To fill cracks in gypsum board, use the same ready-mixed spackling compound, but first cut the cracks out slightly by using a pointed tool, such as a beverage can opener. Undercut the crack so it is slightly wider along the inside than it is at the surface, then brush out loose material and pack with compound as described above - again using two or three applications.

To repair a hole that goes all the way through the gypsum board, leaving no backing against which a patching compound can be applied, there are two methods, depending on the size of the hole.

Small holes, such as those left when a doornob breaks through, can sometimes be filled by first creating an artificial backing in the hole. The easiest way to do this is to shove wads of paper or folded pieces of cardboard into the hole until they become wedged between the panel and the back of the other side of that wall.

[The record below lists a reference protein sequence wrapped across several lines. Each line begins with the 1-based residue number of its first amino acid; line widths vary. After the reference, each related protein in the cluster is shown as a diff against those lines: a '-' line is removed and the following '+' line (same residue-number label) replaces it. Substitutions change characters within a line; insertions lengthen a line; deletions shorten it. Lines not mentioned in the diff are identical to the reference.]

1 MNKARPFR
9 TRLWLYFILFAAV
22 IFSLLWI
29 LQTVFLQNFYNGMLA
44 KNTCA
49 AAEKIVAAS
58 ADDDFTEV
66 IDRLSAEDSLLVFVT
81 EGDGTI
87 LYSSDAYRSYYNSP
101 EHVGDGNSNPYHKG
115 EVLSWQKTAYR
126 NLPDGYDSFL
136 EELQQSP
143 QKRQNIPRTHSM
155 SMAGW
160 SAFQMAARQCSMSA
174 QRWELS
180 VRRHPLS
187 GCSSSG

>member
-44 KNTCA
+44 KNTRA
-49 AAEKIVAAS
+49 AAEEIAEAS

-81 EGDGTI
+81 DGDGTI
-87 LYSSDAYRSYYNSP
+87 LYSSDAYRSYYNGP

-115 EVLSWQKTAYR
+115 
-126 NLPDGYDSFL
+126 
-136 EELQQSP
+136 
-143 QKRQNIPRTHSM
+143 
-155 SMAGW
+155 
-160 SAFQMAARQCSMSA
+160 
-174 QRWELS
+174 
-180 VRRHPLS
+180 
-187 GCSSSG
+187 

Then wet the paper and the edges of the hole. Mix some patching plaster and pack this in round the edges, but at this point make no attempt to cover or fill in the entire hole. Allow this layer to dry hard, then apply more plaster to cover the rest of the exposed paper, filling the hole about half-way to the surface.

Again let this dry hard, then apply a third coat that almost, but not quite, fills the hole entirely. Finish after this hardens by smoothing over with spackling compound as described earlier.

The technique just described works well in most cases where the hole is no more than 2 or 3 inches across. When the hole is larger, or when an entire section of one panel has been badly damaged (by a water leak, for example), the best solution is to cut out the damaged section and replace with a new niece of gypsum board.